Sunday, September 16, 2018

The 2018 Ravenswood Art Walk



It's been a while since I visited The Ravenswood Art Walk. As always, it was a treasure trove of discovery. But unlike previous years, it was unseasonably warm and the lack of air conditioning in some of the older studio buildings was palpable. Despite the heat, it was good to be back so that I could see the incredible variety of artwork on display.

My first stop was at The Awakenings Foundation's Cats Against Catcalling show. The gallery featured artwork dealing with street harassment while also ho
sting cats that needed new homes.


I loved this sign. It would go very well with Tatyana Fazlalizadeh's Stop Telling Women to Smile mural on Wabash in the South Loop.


My favorite piece from the show was this series of drawings by Ursa Eyer showing a woman who has been dealing with street harassment for her whole life finally reaching her breaking point. I can definitely relate to that feeling. The Awakenings foundation exclusively shows work by survivors of sexual assault and the other pieces on display dealt with that subject matter so openly that I could feel the artists' vulnerability and trauma. I felt so emotionally raw after seeing it that it brought me to tears. I wanted to hold one of the kittens that were up for adoption but didn't get a chance to.

Eventually I made my way to Architectural Artifacts, which, if you're familiar with my blog, you may remember is one of my favorite places to take pictures. I never know what sorts of odds and ends I will find there. Among the many unusual finds I came across were a set of Frank Lloyd Wright chairs, unpainted paper masks from a German opera house, an exquisitely drawn map of Paris, and a giant paintbrush prop that I would have gotten for my studio as a decoration it it hadn't been so expensive.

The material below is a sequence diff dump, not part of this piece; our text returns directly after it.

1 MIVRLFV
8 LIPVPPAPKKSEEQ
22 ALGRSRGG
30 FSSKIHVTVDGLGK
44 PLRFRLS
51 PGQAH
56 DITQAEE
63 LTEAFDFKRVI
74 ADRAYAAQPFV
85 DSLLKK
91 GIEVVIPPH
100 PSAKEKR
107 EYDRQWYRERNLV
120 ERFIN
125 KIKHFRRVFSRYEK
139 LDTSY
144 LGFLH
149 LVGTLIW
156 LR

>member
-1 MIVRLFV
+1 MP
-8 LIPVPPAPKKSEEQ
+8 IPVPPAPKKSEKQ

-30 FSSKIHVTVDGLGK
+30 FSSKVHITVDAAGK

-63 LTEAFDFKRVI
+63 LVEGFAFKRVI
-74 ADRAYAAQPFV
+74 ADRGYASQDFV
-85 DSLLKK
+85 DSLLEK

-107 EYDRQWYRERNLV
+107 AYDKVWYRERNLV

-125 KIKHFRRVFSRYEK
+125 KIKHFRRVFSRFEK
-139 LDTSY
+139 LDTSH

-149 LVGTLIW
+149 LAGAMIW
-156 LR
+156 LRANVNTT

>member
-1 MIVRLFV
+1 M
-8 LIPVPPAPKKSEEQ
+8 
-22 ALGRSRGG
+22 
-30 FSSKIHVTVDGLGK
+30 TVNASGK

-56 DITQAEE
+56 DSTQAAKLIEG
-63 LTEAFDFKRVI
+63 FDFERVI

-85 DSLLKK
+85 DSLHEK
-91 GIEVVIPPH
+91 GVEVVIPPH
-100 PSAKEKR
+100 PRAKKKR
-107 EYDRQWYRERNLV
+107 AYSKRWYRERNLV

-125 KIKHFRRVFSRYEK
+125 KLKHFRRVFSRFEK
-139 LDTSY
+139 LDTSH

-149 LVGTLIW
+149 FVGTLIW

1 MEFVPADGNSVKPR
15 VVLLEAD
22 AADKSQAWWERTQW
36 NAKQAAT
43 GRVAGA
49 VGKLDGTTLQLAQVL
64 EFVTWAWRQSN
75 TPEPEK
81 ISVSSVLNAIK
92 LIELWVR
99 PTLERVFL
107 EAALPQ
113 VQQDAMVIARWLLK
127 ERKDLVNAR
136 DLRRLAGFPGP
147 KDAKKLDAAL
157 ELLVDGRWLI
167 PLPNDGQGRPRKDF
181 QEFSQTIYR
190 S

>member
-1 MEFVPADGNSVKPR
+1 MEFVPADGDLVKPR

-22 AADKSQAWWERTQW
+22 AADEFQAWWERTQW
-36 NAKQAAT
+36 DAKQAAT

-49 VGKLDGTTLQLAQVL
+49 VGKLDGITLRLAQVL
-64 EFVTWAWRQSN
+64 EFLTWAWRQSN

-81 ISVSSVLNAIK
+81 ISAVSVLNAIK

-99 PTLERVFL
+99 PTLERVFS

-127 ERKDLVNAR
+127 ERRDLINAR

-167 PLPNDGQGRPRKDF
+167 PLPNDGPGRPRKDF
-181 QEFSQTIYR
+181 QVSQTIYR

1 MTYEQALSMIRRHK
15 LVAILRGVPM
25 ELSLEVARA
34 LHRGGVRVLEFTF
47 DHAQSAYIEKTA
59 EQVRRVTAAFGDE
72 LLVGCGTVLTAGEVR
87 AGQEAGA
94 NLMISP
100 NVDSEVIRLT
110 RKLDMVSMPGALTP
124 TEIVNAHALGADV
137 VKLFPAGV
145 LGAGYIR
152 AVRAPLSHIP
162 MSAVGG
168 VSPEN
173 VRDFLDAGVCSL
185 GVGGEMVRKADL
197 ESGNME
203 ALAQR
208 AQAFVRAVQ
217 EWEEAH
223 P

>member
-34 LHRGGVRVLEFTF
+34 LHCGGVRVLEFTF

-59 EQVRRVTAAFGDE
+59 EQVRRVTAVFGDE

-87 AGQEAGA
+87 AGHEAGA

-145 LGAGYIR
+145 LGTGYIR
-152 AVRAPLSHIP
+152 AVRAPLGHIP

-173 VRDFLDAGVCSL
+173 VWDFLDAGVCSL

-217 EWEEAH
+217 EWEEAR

Finally, I went to Lillstreet Art Center to see what everyone was working on over there.



I loved this piece by Abi Gonzales. I was also impressed with the mosaic work in the stairwells. I don't remember seeing it before, so maybe it's new.







I had a good time and look forward to returning to the area soon, maybe to help a design client find something unusual or maybe to get a giant paintbrush for my studio.

Sunday, August 26, 2018

The Doll Project: 10 Years Later



In the ten years since I was first inspired to create The Doll Project, I feel like it has become somewhat less relevant to the times, and that's a good thing. Between Mattel's addition of plus-size dolls to its line and the surging interest in the body positive movement, I feel like more people are questioning the oppressive social forces that I created The Doll Project to protest against.




I think overall our culture still has a long way to go, but the fact that these conversations are becoming more prevalent throughout both traditional and social media gives me hope.
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